Global equity markets have tumbled in recent weeks on the back of concerns over higher interest rates and continued macroeconomic headwinds (e.g., tariffs). As the year draws to a close and we head into 2019, we believe the markets will focus on three issues: implementation of US trade policy, the price of oil, and the trajectory of interest rates. We believe that although market volatility is likely to continue, a lot of bad news has been discounted. Some fundamentals are still supportive, and global earnings growth appears healthy despite some downward revisions. There is reason to be optimistic on selective equities and bonds looking forward into 2019.
In 2019, US policies, both towards China on trade and Iran on oil, will be the most important factor bearing on global markets. On September 24, a 10 percent tariff on US$200 billion of Chinese imports came into force, tripling the total US dollar value of goods imports impacted by tariffs (from all trade partners) imposed since the beginning of the year to roughly US$300 billion (or 1.5 percent of US GDP). President Trump has threatened to raise these tariffs to 25 percent on Jan. 1, 2019. While most investors now agree this will happen, it is doubtful that it is fully discounted in market prices, as markets are bad at pricing such binary events. If it doesn’t happen that would be certainly be a market positive development.
Should the US make good on its threat to impose tariffs on another US$267 billion in Chinese goods following Beijing’s retaliation after the US$200 billion round of tariffs, then according to the scenario analysis, that would pretty much be the “worst case” modeled by economists, expected to dent US and Chinese GDP growth materially from 2019 onwards.
Given the lags involved, the negative impact of tariffs is more likely to show itself the first half of 2019 than in the fourth quarter of 2018, while the full adverse effects may not be seen until 2020. Based on prior comments, it seems like the Fed will likely approach trade from a medium to long-term view that sees trade conflict as being more growth dampening than inflation promoting.
That would imply, on balance, lower (rather than higher) rates over time. There is a perceived risk of potential damage to both economies, and a potential likelihood of a sharp fall in the stock markets. With that in mind, we think the US and Chinese governments will still strive to find a way to prevent tariffs increasing again from current levels: it is simply too costly from both an economic and a political perspective for either government.
Oil is another US policy-driven macro worry for equity investors in the fourth quarter of 2018. We think markets have fully adjusted to the idea of Brent at US$80 per barrel (pbl), but not to US$90 pbl or US$100 pbl. The omens are not good. In September the International Energy Agency (IEA) reported a third consecutive month of upward revisions in its estimates of global oil demand. India’s top four oil buyers, meanwhile, have requested no Iranian crude shipments for November, which suggests they intend to comply with the United States’ strict sanctions. While Indian imports will not be reduced to zero, the reduction will likely be large. Iranian crude coming off the market may total 1.5 million barrels per day (bpd) by November compared to May levels. This would leave Iranian oil exports at approximately 900,000 bpd, a severe curtailment indeed.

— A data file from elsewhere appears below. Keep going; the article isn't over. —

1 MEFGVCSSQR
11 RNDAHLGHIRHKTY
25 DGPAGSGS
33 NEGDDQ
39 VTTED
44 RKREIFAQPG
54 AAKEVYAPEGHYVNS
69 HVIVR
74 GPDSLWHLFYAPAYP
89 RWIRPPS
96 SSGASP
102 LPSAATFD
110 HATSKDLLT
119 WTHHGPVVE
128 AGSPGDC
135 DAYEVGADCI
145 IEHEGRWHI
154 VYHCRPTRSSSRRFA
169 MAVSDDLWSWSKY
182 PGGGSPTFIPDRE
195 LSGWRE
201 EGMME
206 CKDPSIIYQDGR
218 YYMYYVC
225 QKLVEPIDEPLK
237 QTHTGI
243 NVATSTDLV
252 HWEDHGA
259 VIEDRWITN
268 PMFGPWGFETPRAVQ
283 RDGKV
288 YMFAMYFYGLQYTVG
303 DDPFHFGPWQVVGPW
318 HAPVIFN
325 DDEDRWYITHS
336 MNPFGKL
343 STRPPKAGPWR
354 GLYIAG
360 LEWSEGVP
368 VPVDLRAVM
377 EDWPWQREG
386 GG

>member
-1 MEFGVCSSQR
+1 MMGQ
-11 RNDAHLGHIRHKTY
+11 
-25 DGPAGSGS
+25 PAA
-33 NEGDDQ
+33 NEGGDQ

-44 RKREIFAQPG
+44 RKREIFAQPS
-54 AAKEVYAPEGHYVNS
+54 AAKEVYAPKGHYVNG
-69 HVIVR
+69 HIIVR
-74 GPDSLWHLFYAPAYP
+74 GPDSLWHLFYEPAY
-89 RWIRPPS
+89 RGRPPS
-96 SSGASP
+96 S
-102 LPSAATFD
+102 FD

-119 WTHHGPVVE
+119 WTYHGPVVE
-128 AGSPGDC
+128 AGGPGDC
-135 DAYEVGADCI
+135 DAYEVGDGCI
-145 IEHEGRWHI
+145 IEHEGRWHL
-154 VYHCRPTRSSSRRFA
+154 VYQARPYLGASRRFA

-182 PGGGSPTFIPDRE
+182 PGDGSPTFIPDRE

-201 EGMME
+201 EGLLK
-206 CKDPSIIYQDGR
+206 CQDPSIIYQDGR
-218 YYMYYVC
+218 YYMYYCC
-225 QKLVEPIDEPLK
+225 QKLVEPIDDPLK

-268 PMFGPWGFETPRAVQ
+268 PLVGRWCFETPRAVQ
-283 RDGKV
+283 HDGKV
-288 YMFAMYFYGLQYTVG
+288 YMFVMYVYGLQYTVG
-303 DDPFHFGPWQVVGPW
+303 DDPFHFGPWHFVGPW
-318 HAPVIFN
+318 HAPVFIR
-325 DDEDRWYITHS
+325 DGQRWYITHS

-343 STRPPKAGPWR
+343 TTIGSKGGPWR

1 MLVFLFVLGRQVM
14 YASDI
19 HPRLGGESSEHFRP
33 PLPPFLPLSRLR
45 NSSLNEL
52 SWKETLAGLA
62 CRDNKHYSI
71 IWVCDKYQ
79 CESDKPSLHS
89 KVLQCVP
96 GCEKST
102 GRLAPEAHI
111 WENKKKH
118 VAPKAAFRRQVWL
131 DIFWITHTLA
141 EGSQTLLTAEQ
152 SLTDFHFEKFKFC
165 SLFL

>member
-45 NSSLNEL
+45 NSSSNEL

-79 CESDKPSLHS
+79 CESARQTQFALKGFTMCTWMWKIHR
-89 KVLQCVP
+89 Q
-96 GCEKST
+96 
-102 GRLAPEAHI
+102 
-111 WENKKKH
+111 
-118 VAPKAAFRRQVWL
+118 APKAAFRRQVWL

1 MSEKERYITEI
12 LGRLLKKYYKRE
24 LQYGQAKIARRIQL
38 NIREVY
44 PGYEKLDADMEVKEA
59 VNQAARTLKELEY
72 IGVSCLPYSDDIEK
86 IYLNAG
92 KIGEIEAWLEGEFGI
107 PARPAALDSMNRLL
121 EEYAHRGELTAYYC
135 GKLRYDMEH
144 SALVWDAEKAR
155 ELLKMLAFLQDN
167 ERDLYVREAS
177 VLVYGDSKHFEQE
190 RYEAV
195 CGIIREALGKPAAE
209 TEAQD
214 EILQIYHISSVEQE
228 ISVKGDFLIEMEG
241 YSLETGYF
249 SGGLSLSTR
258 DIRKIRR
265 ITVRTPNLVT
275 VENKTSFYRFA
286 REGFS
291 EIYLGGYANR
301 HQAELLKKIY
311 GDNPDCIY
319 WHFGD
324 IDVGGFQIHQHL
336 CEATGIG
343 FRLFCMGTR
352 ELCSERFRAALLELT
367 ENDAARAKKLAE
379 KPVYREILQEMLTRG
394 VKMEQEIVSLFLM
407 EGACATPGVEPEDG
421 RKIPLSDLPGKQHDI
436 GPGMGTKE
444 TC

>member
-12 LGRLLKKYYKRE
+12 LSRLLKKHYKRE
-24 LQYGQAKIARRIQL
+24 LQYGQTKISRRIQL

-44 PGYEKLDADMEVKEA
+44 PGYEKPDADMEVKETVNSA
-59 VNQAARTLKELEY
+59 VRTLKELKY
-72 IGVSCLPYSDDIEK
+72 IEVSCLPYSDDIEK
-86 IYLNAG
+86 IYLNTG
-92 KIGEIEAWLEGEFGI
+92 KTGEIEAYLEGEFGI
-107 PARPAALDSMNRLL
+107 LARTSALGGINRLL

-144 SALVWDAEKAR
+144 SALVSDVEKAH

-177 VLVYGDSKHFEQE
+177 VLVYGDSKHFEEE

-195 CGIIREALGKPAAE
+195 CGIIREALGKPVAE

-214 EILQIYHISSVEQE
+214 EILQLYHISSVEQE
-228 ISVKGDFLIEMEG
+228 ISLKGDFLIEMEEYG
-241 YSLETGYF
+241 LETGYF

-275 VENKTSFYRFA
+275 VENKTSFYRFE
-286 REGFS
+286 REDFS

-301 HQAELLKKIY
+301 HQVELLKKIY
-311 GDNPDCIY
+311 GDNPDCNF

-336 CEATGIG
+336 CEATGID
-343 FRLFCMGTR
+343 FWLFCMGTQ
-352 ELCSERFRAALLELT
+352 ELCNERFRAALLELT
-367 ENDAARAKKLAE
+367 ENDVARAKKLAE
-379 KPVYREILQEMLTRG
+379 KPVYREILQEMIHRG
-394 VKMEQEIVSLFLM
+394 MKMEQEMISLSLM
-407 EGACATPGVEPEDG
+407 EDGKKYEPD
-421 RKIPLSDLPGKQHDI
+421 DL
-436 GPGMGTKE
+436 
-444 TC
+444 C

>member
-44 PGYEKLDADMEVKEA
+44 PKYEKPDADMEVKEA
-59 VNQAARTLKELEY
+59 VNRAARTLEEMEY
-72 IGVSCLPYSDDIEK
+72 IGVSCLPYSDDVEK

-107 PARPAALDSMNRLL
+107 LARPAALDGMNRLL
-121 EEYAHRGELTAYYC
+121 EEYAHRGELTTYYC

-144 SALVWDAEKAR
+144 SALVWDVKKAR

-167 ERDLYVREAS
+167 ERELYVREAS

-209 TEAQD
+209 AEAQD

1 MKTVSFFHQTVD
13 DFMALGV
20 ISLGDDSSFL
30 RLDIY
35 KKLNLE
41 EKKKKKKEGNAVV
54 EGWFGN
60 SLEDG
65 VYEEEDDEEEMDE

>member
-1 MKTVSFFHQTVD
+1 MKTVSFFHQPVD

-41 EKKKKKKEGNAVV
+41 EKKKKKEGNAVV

OPEC’s joint market monitoring committee, in a September review, decided to just “wait and watch” rather than raise its output ceiling. The best hope for global growth now is that Saudi Arabia will pull oil from storage to limit/prevent the oil price exceeding US$100 pbl. Saudi does not want to see a sustained oil price surge to US$100 pbl or higher that over time would encourage increased global exploration & production (E&P) investment and ultimately much lower oil prices.
There is also growing pessimism over global economic prospects. Here we note that there has never been a world recession, unless the US economy enters a recession first, which for the reasons stated above we do not expect. Of course, the risks to global growth have clearly increased this year. 2020 may suffer from a number of other headwinds, e.g. first steps to tighter European Central Bank (ECB) and Bank of Japan (BoJ) monetary policy; some loss of China growth momentum as the 2018–19 stimulus fades; the longer term impact of import tariffs as global supply chains relocate; growing stress in credit channels reflecting a shortage of US dollar liquidity.
Overall, we feel one should not become too negative towards the global economy at this point – it may be better to ignore the bearish media. After all, GDP growth remains on track to match last year’s pace, the strongest since 2011. The IMF’s downward revisions take some of the shine off the global outlook, including for Emerging Markets (EM) and Asian economies. Slower growth will be reflected in further earnings downgrades for 2018 and 2019. Thus, we expect positive economic growth and corporate profits to continue in 2019 despite headwinds from trade wars and rising interest rates, as such, we maintain a moderate overweight for equities within multi-asset portfolios.
We expect a divergence in equity returns across geographies with regions such as Japan, EMs and Europe undervalued relative to the US. However, we expect only mid-single digit returns from US equities in 2019, and thus on a 12-month horizon prefer to overweight Japan, Asia and EM. Within fixed income, we expect US Treasury yields to continue rising as the Fed hikes rates through 2019.
This will weigh on all government bonds so we remain underweight. We still expect a low positive total return from 10-year US Treasuries in 2019, but are much less well disposed towards other Developed Market (DM) bond markets.
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